The Effect of Liming and Sewage Sludge Application on Heavy Metal Speciation in Soil

Bulletin of Environmental Contamination and Toxicology, Dec 2016

The aim of this paper is to assess the effect of liming and low doses of municipal sewage sludge (5%, 10%, 15% of the soil mass) on lead, chromium and nickel speciation in soil. The 420-day experiment was carried out in laboratory conditions. In all the samples lead, chromium and nickel concentration was determined with the ICP-AES method, while the content of those metals in different fractions was measured with the seven-step Zeien and Brümmer method, on the 30th and 420th days of the experiment. Sewage sludge doses significantly diversified lead, chromium and nickel amounts in the soil. The highest dose of sludge caused a significant increase, compared to the control, in the content of those metals. In the sludge the dominant forms of metals tested in the experiment were lead and chromium bound to organic matter (F4) as well as nickel bound to amorphous iron oxides (F5). Liming decreased the mobility of the metals in the soil.

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The Effect of Liming and Sewage Sludge Application on Heavy Metal Speciation in Soil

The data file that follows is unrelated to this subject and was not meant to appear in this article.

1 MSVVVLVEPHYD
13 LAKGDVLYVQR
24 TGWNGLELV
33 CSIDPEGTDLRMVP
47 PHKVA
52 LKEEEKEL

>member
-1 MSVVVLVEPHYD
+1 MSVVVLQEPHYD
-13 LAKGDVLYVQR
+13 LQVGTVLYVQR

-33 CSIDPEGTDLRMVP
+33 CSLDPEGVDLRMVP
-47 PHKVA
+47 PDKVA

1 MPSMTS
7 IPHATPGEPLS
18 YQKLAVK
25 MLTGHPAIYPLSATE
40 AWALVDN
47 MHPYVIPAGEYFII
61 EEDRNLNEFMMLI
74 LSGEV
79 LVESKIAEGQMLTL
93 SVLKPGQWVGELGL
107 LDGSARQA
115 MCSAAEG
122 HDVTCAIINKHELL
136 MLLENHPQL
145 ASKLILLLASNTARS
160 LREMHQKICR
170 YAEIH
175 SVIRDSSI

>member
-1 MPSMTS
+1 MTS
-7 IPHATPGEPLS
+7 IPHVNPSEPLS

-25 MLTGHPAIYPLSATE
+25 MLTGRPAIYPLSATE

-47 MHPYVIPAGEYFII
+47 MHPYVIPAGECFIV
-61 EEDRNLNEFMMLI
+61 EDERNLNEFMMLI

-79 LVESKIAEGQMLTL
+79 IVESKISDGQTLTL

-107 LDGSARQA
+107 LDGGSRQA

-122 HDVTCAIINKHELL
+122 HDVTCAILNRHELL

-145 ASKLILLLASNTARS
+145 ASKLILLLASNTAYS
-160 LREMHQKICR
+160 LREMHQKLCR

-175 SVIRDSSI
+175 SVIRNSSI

The Efect of Liming and Sewage Sludge Application on Heavy Metal Speciation in Soil Elżbieta Malinowska 0 0 Department of Grassland and Landscape Architecture, Siedlce University of Natural Sciences and Humanities , B. Prusa 14 Street, 08-110 Siedlce , Poland The aim of this paper is to assess the efect of liming and low doses of municipal sewage sludge (5%, 10%, 15% of the soil mass) on lead, chromium and nickel speciation in soil. The 420-day experiment was carried out in laboratory conditions. In all the samples lead, chromium and nickel concentration was determined with the ICP-AES method, while the content of those metals in diferent frac - tions was measured with the seven-step Zeien and Brümmer method, on the 30th and 420th days of the experiment. Sewage sludge doses signiicantly diversiied lead, chro - mium and nickel amounts in the soil. The highest dose of sludge caused a signiicant increase, compared to the con - trol, in the content of those metals. In the sludge the dominant forms of metals tested in the experiment were lead and chromium bound to organic matter (F4) as well as nickel bound to amorphous iron oxides (F5). Liming decreased the mobility of the metals in the soil. Lead; Chromium; Nickel; Sewage sludge; Soil; Sequential extraction procedure; Zeien and Brümmer method - Produced as a by-product during municipal wastewater treatment, sewage sludge is rich in organic matter and nutrients (Unsal and Ok 2001; Speir et al. 2003; Jouraiphy et al. 2005). The total amount of heavy metals in the sludge is not enough to assess their toxicity; another factor is their * Elżbieta Malinowska mobility, which is usually determined with the sequential extraction procedure (Glyzes et  al. 2002; Amir et  al. 2004; Wang et al. 2005; Jamali et al. 2007; Rao et al. 2008; Malinowska 2016). This method is based on extraction of mobile and stable forms, the latter being unavailable for plant uptake. High quantities of heavy metals in soil can lower its fertility and, in consequence, yield quantity and quality (Fleißbach et al. 1994; Muchuweti et al. 2006). Some factors can inluence mobility of heavy metals. According to KabataPendias and Pendias (1999) plant roots can produce some substances which increase complexation and solubility of heavy metals. The most common of those substances afect ing heavy metal forms are oxalic and acetic acids as well as diferent amino acids. Liming as well as quality and quan tity of organic matter in the soil signiicantly afect specia tion of heavy metals (Hsu and Lo 2001; Sánchez-Monedero et  al. 2001). The experiment was carried out with various doses of sewage sludge applied to the soil. Because vegetation can afect heavy metal speciation in soil, no plants were grown in the pots. The study was conducted to determine whether organic matter in lime-stabilised soil would form complexes with heavy metals and whether a changing pH value would afect this process. The aim of the paper is to assess the efects of liming and diferent doses of sludge on total concentration and speciation of lead, chromium and nickel in soil. Materials and Methods The 420-day incubation experiment was conducted in laboratory conditions and pots were illed with 3 kg of soil, with a pHKCl of 4.30. The soil was taken from the humus layer with the granulometric composition of silty light loamy sand (according to Polish Society of Soil Science classiica tion 2008). Soil particle-size composition determined with the aerometric method was as follows: 1 to 0.1 mm—60%; 0.1 to 0.05  mm—7%; 0.05 to 0.02  mm—17%; 0.02 to 0.06 mm—10%; 0.06 to 0.002 mm—6%. The soil was collected from ields of local farmers. Before the experiment started, the concentration of some metals in the soil was as follows (mg  kg−1): Pb—6.03; Cd—0.120; Cr—2.09; Cu—2.21; Zn—19.95; Ni—1.56. Carbon concentration in the soil was 10.1  g  kg−1DM, and calcium concentration was 1.58  g  kg−1DM, both of which being below the limits for loose soil treated with sewage sludge set by the Polish Ministry of the Environment Regulation on soil quality standards of 2002 (Journal of Laws 2002, item 1359). Once the soil was sieved through a mesh, the pots were illed and divided into two groups: one was not limed but the other was limed with CaCO3 of hydrolytic acidity Hh = 1. Next, the pots with limed and non-limed soil were left for 1  month with the moisture ranging from 50% to 60% of maximum water holding capacity. Applied at a dose of 3 g per pot, pure dehydrated CaCO3 of recognized analytical grade was provided by TechlandLab Limited, Tarnobrzeg, Polska. Then, fresh municipal sewage sludge from the Mechanical–Biological Wastewater Treatment Plant in Siedlce was added in diferent doses of 150, 300 and 450 g, which con stituted 5%, 10% and 15% of the dry mass of soil, respectively. Then, the contents were thoroughly mixed. In the sewage sludge total heavy metal concentration was as follows (mg  kg−1): Pb—50.23; Cd—0.174; Cr—19.85; Cu—85.0; Zn—1120; Ni—50.14. It did not exceed the limits set by the Polish Minister of the Environment Regulation of 2010 (Journal of Laws 2010, item 924). Moreover, the sludge contained 25% of dry matter, total nitrogen content was 40.00  g  kg−1, organic carbon concentration was 345 g kg−1, while pHKCl was 6.8. Two controls were used in the experiment: one without liming and without sludge, the other with liming (CaCO3) but without sludge. During the experiment moisture was kept at 50%–60% of maximum water holding capacity and the air temperature was 20–22°C. In the irst part of the experiment soil samples were taken four times at 30-day intervals. This 120-day part of the experiment is referred to as ‘the irst series’. Then no samples were collected for 180  days while the moisture and the temperature were as above. During the next period soil was sampled twice, with the irst sample taken at the beginning and the other taken after 60  days. The second series lasted another 120  days, so the whole experiment was 420  days long. Soil samples were collected six times, after 30, 60, 90, 120, 360 and 420 days. In all the samples total lead, chromium and nickel concentration was measured after dry mineralization at 450°C. Next 10  ml of hydrochloric acid (HCl) solution (1:1) was added to the crude ash and the contents of the porcelain crucible were evaporated in a sand bath to decompose carbonates, and to isolate silica. Using a hard ilter, the con tents, after adding 5  ml of 10% HCl, were iltered into a 100  ml conic lask which was then illed up to the mark with distilled water. Content of selected chemical elements in this solution was determined using Inductively Coupled Plasma-Atomic Emission Spectrometry (ICP-AES), while calibration was performed using standard Merck solutions. An internal quality control procedure was used to verify the accuracy of the methods. Two measurements were taken for each series of samples with the recovery being within the 85%–115% range. The limit of detection for Pb, Cd and Ni was 0.01 mg kg−1. In the soil taken on the 30th and 420th days and in the municipal sewage sludge the seven step Zeien and Brümmer method (1989) was used to measure the distribution of the metals in the fractions (Table 1). The results of Pb, Cr and Ni concentration were statistically analysed. The three-factor analysis of variance was used to evaluate diferences between the efects of sew age sludge doses (A), liming (B) and the sampling days Table 1 Sequential extraction of heavy metals with the Zeien and Brümmer method Extraction reagent Fresid residual 1 mol NH4NO3 dm−3 1 mol CH3COONH4 dm−3 1 mol NH2OH·HCl dm−3 + 1 mol CH3COONH4 dm−3 0.025 mol C10H22N4O8 dm−3 0.2 mol (NH4)2C2O4 dm−3 + 0.2 mol H2C2O4 dm−3 0.2 mol (NH4)2C2O4 dm−3 + 0.2 mol H2C2O4 dm−3 + 0.1 mol C6H8O6 dm−3 Calculated as the diference between the total content of lead, chromium and nickel and the sum of the above determined fractions Soil/solution ratio, 1 g:10 cm3 (C) (using the Statystica software, Version 10.0 StatSoft). Tukey’s HSD test was used to compare diferences between means. Results and Discussion Sequential extraction of lead, chromium and nickel in the municipal sludge revealed a large variation in the distribution of those metals in the fractions (Fig.  1). Comparing all the fractions it was found that the highest amounts of lead and chromium (over 40% in both cases) were bound to organic matter (F4). Similarly, Álvarez et  al. (2002) states that the organic fraction is dominant in sewage sludge. The highest percentage of nickel (26.81%) was bound to amorphous iron oxides (F5), with considerable amounts of this metal in the easily soluble (F1) and exchangeable (F2) fractions, both of them together constituting 34.03% of the total amount. There was much less chromium in those fractions (8.30% of the total amount) and an inconsiderable percentage of lead, standing at 1.78%. The most abundant metal bound in the residual fraction (F7) was lead (22.63% of its total amount), with a lesser amount of chromium (20.86%), and a small amount of nickel (5.54%). Malinowska (2016) found that the residual fraction (F7) constituted as much as 35% of total copper content in municipal sewage sludge. In similar studies, using the Community Bureau of Reference method (BCR), Wang et  al. (2006) found diferent content of metals in the residual fractions, depending on the origin of sewage sludge, while Álvarez et al. (2002) conirmed high mobility of nickel in sewage sludge. Analysis of variance showed that sewage sludge (F = 7.2; p = 0.000), liming (F = 4.8; p = 0.031), and incubation time, as well as an interaction between those factors, signiicantly afected lead concentration in the soil (Table  2), ranging from 5.03 to 9.55  mg  kg−1, while Kabata-Pendias and Pendias (1999) conclude that lead concentration is much higher for most soil types. On average, there was more lead in the non-limed soil than in limed soil. Additionally, liming did not afect lead concentration in the soil of the con trol pot. Overall, this concentration was signiicantly high est after 120  days and lowest after 60  days. Furthermore, Kabata-Pendias and Pendias (1999) point out that lead content in soil is dependent on mineralogical and granulometric composition of soil, properties of parent rock and on organic waste applied as fertiliser. All the experimental factors and their interactions caused signiicant diferences between total chromium concentrations in the soil (Table  2). Analysis of variance showed that sewage sludge (F = 14.56; p = 0.000), liming (F = 6.8; p = 0.011) and incubation time (F = 8.2; p = 0.001) afected chromium concentration in the soil. Moreover, it was signiicantly highest after 60  days and lowest after 30  days. Concentration of this metal ranged from 2.09 to 7.71  mg  kg−1 and increased with the sludge dose. It was still much lower than the limits concerning soil sludge utilisation set by the Polish Minister of Environment Regulation (Journal of Laws 2002, item 1359). As a result of sewage sludge application nickel concentration in the soil signiicantly varied and ranged from 1.11 to 2.84 mg kg−1 (Table 2). The content of nickel in the present experiment did not exceed limits set by the Polish Minister of the Environment Regulation (Journal of Laws 2002, item 1359). Liming did not signiicantly afect nickel concentration in the soil. However, like in the case of other heavy metals discussed here, sewage sludge had a signii cant efect on this concentration. The highest dose of sew age sludge (15%) resulted in the highest increase in nickel concentration. At the beginning of the experiment, 30 days after sewage sludge had been applied, the seven-step sequential extraction procedure was carried out. It was found that lead content in the mobile fractions was low, but it increased along with the dose and was higher in the non-limed soil than in the limed soil (Fig. 2). In the soil where the dose was highest (15%), the amount of lead in the mobile fractions constituted 11.61% of the total content of this metal. Contrary to the mobile fractions, in the residual fraction (F7) lead content decreased when the dose of sewage sludge was increased, although the biggest amount of this metal was found in this fraction. Like in the case of the mobile fractions, content of lead bound to iron oxides increased when doses of sludge was increased. The amount of lead in this fraction was higher in non-limed soil than in limed soil, again similarly to the mobile fractions. 2.35d 3.58b 3.15c 3.71d 3.07a 3.85a 4.18a 6.41a 3.00ab 3.61b 4.02ab 4.03c 2.70b 3.33c 3.80b 4.08c 2.59bc 3.55bc 3.94b 4.69b 2.39cd 3.72ab 3.96ab 4.75b 2.68D 3.61C 3.84B 4.61A Fig. 2 Percentage of lead fractions in the soil sampled after 30 days: F1—easily soluble, F2—exchangeable, F3—bound to MnOx, F4—bound to organic matter, F5—bound to amorphous FeOx, F6—bound to crystalline FeOx, F7—residual 7.20ab 8.05b 7.50c 7.22 6.42bc 7.05c 7.51c 6.71* 7.80a 7.93b 7.70c 7.19* 7.73a 8.38ab 8.21bc 7.54* 6.17c 8.94a 9.55a 7.58* 6.74bc 8.59ab 8.92ab 7.45* 7.01* 8.16* 8.23* 7.28* 1.33abc 2.08ab 1.83c 2.11b 1.84 1.36abc 1.69b 1.90bc 2.09b 1.76 1.60ab 2.32a 2.09abc 2.41ab 2.11 1.66a 1.94ab 2.41a 2.28b 2.07 1.11c 1.99ab 2.07abc 2.69a 1.97 1.18bc 2.01ab 2.31ab 2.80a 2.08 1.37 2.01* 2.10 2.40* 1.97 Zero-control object, sewage sludge at the dose of 5%, 10%, 15% to dry mass of soil; Means for sewage sludge doses marked with upper case letters are signiicantly diferent (at p ≤ 0.05) *Means in lines for liming (B), interaction between sewage sludge and liming (A × B) and interaction between incubation time and sewage sludge (C × B) marked with asterisk are signiicantly diferent (at p ≤ 0.05); Means in columns for incubation time (C), interaction between sew age sludge and incubation time (A × C) and sewage sludge, incubation time, and liming (A × C × B) marked with lower case letters are signii cantly diferent (at p ≤ 0.05) 15% 10% 5% 0 0% sewage sludge at the dose of 5%, 10%, 15% to dry mass of soil 20% 30% 40% 50% 60% 70% F1 F2 F3 F4 F5 F6 F7 sewage sludge at the dose of 5%, 10%, 15% to dry mass of soil Lead bound to the organic fraction constituted 28% of the total amount of lead, both in the limed and non-limed soil. According to many publications lead is one of the least mobile metals, being easily absorbed and forming sparingly soluble organic and inorganic compounds (KabataPendias and Pendias 1999). However, 420  days after the beginning the experiment lead speciation results showed that this metal had been transformed into easily soluble forms with higher mobility and higher toxicity (Fig.  3), a similar change being conirmed by Domańska ( 2006). At that time, the combined amount of lead in the soluble (F1) and exchangeable (F2) fractions increased by several times, standing at over 20%. Similarly, the percentage of lead bound to manganese oxides (F3) and to iron oxides (F5 and F6) increased too. Likewise, Kabata-Pendias and Pendias (1999) and Wang et al. (2006) say that the highest amounts of lead are mainly bound to iron oxides and organic matter. On the whole sewage sludge application decreased the amount of this metal in the organic fraction but the highest amount of lead was noted in the soil with the highest dose of sludge applied. In the same manner, sludge application strongly decreased the amount of this metal in the residual fraction (F7), with lower amounts in the soil where higher doses were applied. In the soil with 15% of the sludge applied, the percentage of this form of lead after 420 days was only 4.5% of the total amount. Studying copper concertation in soil enriched with diferent amounts of sewage sludge, Malinowska ( 2016) found similar results. She noted that the share of copper in the residual fraction (F7) had decreased fourfold, while the share of this metal bound to amorphous FeOx fraction (F5) increased. Fig. 3 Percentage of lead fractions in the soil sampled after 420 days: F1—easily soluble, F2—exchangeable, F3—bound to MnOx, F4—bound to organic matter, F5—bound to amorphous FeOx, F6—bound to crystalline FeOx, F7—residual At the beginning of the experiment the sequential extraction procedure showed that dominant forms of chromium were those bound to the organic (F4) and residual (F7) fractions (Fig. 4). Percentage of this metal was much higher in the limed soil, with F4—36.2% and F7—38.1%, than in the non-limed soil, with F4—31.5% and F7—30.4%. In the non-limed soil there was more chromium bound to iron oxides (F5 and F6) and manganese oxides (F3) than in limed soil. Calcium carbonate application lowered the content of chromium in the mobile fractions, i.e. F1 and F2, and thus the aggregated content of both fractions stood, on average, at 9.12% in the limed soil, and at 12.61% in the non-limed soil. In the soil after 420 days of the experiment the content of strongly bound chromium in F5, F6 and F7 fractions increased, in particular in the limed soil. The aggregate content of the metal in those fractions amounted to 40% (Fig.  5). In the latter part of the experiment, compared to the irst series, there was less chromium bound to manga nese oxides (F3) and in the mobile fractions. Chromium in those fractions constituted, on average, 3.78% of the total amount in the limed soil, with 7.51% in the non-limed soil but Kalembasa and Pakuła (2009), using the BCR sequential extraction procedure to analyse soil in East-Central Poland, found that 1.59%–3.58% of the total chromium content was in the easily soluble fraction. Finally, it should be noted that there was a high amount of chromium bound to organic matter (F4), on average more than 30%. The sequential extraction procedure used to analyse the soil treated with sewage sludge showed that the content of nickel in the seven fractions varied and was correlated with sludge doses and the time when samples were sewage sludge at the dose of 5%, 10%, 15% to dry mass of soil 30% 40% 50% 60% 70% 80% F1 F2 F3 F4 F5 F6 F7 sewage sludge at the dose of 5%, 10%, 15% to dry mass of soil sewage sludge at the dose of 5%, 10%, 15% to dry mass of soil sewage sludge at the dose of 5%, 10%, 15% to dry mass of soil 30% 40% 50% 60% 70% F1 F2 F3 F4 F5 F6 F7 sewage sludge at the dose of 5%, 10%, 15% to dry mass of soil 30% 40% 50% 60% 70% F1 F2 F3 F4 F5 F6 F7 sewage sludge at the dose of 5%, 10%, 15% to dry mass of soil Fig. 4 Percentage of chromium fractions in the soil sampled after 30 days: F1—easily soluble, F2—exchangeable, F3— bound to MnOx, F4—bound to organic matter, F5—bound to amorphous FeOx, F6—bound to crystalline FeOx, F7—residual Fig. 5 Percentage of chromium fractions in the soil sampled after 420 days: F1—easily soluble, F2—exchangeable, F3— bound to MnOx, F4—bound to organic matter, F5—bound to amorphous FeOx, F6—bound to crystalline FeOx, F7—residual taken (Fig. 6). The highest amount of this metal was in the residual fraction (F7), measuring, on average, 58.4% in the non-limed soil, and at 59.8% in the limed soil. A considerable amount of nickel, increasing with the increase of the dose, was in the organic fraction (F4). In the non-limed soil treated with the highest dose of sludge this metal in the organic fraction constituted 29.12% of the total nickel content, while in the control it was 25.31%. In the limed soil these values were 28.31% and 30.06%, respectively. Nickel content in the mobile fractions was small, being higher in the non-limed soil (2.56%) than in the limed soil (1.84%). After 420  days of the experiment the amount of nickel available to plants increased threefold compared to the amount in the sample taken on the 30th day (Fig.  7). The highest content of available nickel in the mobile fractions (11.57%) was in the non-limed soil with the mean dose of sewage sludge (10%) applied. After 420  days the content of nickel in other fractions decreased, with the exception of the fraction where nickel is bound to manganese oxides (F3). Dominant amounts of nickel were in the residual fraction, with 55.6% in the limed soil and 51.06% in the nonlimed soil. Correspondingly, Andersen et al. (2002) showed that in mineral soil over 60% of nickel is in the residual fraction, which means that most of this metal is immobile and tightly bound. 20% 30% 40% 50% 60% 70% F1 F2 F3 F4 F5 F6 F7 sewage sludge at the dose of 5%, 10%, 15% to dry mass of soil F1 F2 F3 F4 F5 F6 F7 sewage sludge at the dose of 5%, 10%, 15% to dry mass of soil 20% 30% 40% 50% 60% 70% F1 F2 F3 F4 F5 F6 F7 sewage sludge at the dose of 5%, 10%, 15% to dry mass of soil Fig. 6 Percentage of nickel fractions in the soil sampled after 30 days: F1—easily soluble, F2—exchangeable, F3— bound to MnOx, F4—bound to organic matter, F5—bound to amorphous FeOx, F6—bound to crystalline FeOx, F7—residual Fig. 7 Percentage of nickel fractions in the soil sampled after 420 days: F1—easily soluble, F2—exchangeable, F3— bound to MnOx, F4—bound to organic matter, F5—bound to amorphous FeOx, F6—bound to crystalline FeOx, F7—residual 30% 40% 50% 60% 70% F1 F2 F3 F4 F5 F6 F7 sewage sludge at the dose of 5%, 10%, 15% to dry mass of soil content increased with the increase of sewage doses. Distribution of the heavy metals in the soil fractions was dependent on sewage doses and on liming. Out of all the metals, lead, followed by nickel, was fastest when it comes to redistribution to more mobile fractions, potentially becoming more toxic to plants. In the soil sampled after 420  days of the experiment the amount of lead in the residual fraction decreased by several times. It also decreased when the dose of sludge increased. At the same time an increase of stable forms of chromium, in the fraction bound to FeOx, (F5 and F6) and in the residual fraction (F7), was noted. Throughout the experiment there were no major changes in the forms of nickel. 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Elżbieta Malinowska. The Effect of Liming and Sewage Sludge Application on Heavy Metal Speciation in Soil, Bulletin of Environmental Contamination and Toxicology, 2017, 105-112, DOI: 10.1007/s00128-016-1984-3